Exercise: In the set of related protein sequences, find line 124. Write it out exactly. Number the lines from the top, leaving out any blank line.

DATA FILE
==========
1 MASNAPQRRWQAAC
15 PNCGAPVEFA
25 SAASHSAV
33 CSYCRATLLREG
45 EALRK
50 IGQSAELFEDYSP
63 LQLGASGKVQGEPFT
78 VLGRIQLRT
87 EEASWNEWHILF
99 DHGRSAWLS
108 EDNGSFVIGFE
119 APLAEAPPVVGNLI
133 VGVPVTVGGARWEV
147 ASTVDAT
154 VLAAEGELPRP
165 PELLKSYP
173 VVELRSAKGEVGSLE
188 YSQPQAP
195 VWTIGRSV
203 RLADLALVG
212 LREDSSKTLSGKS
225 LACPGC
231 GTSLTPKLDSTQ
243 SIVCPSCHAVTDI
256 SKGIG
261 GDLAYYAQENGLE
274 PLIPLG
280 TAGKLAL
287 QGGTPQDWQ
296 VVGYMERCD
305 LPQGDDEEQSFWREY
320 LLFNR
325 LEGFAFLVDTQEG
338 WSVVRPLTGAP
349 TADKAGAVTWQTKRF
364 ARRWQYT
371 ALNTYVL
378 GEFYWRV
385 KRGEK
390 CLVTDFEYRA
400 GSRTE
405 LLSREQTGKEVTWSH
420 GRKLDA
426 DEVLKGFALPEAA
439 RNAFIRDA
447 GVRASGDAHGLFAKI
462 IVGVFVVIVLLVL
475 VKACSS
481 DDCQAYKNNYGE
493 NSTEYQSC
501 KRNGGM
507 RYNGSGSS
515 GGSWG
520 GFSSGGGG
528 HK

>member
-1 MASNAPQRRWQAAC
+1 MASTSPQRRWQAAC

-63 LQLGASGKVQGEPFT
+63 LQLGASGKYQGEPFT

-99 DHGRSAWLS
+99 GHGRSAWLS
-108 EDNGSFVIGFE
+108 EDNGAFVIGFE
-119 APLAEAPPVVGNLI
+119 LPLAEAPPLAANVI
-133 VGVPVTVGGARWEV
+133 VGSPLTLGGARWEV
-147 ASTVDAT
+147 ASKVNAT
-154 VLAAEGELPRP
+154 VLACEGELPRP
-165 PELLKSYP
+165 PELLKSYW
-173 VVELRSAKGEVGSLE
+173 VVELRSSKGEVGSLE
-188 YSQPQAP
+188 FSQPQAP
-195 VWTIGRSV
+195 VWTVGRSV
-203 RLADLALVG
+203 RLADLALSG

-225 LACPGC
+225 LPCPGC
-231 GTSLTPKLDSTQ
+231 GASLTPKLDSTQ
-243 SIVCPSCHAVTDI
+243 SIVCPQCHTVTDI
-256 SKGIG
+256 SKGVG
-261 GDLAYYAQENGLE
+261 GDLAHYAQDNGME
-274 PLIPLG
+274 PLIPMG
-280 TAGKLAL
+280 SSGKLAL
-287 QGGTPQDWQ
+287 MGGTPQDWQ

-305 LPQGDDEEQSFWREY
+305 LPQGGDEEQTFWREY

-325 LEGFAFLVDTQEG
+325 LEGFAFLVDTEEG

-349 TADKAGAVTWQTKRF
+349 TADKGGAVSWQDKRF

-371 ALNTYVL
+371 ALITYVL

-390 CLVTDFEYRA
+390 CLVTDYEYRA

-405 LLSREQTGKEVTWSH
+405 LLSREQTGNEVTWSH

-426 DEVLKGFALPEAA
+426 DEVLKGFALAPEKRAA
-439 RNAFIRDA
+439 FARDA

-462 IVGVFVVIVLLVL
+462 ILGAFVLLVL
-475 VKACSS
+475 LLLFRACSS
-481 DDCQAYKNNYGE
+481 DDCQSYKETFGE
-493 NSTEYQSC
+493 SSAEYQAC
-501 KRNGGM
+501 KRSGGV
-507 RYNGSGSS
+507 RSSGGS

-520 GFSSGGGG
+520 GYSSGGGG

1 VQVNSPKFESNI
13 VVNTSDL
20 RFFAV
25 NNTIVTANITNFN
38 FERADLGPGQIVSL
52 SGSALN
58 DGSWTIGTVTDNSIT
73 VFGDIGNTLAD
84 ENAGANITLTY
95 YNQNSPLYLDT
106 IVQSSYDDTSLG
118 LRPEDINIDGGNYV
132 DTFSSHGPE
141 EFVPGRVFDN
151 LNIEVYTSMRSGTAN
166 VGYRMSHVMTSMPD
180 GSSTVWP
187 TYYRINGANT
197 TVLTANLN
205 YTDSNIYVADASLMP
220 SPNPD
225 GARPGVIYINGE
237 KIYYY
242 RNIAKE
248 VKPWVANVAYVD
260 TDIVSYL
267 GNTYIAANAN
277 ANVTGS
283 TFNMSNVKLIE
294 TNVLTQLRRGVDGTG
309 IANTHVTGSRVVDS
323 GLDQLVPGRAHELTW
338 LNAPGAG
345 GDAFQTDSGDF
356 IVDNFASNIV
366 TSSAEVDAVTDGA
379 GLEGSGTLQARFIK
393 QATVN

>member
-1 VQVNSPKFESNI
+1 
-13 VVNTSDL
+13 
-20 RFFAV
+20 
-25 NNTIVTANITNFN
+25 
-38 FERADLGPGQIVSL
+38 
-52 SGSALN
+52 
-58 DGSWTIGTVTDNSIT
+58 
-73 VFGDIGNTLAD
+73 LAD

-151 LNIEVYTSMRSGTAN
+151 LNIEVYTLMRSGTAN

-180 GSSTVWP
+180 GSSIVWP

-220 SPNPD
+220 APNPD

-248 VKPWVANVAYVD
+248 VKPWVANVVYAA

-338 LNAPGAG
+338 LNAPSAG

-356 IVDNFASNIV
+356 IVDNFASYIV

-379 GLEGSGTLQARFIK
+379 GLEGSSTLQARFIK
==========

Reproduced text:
+501 KRSGGV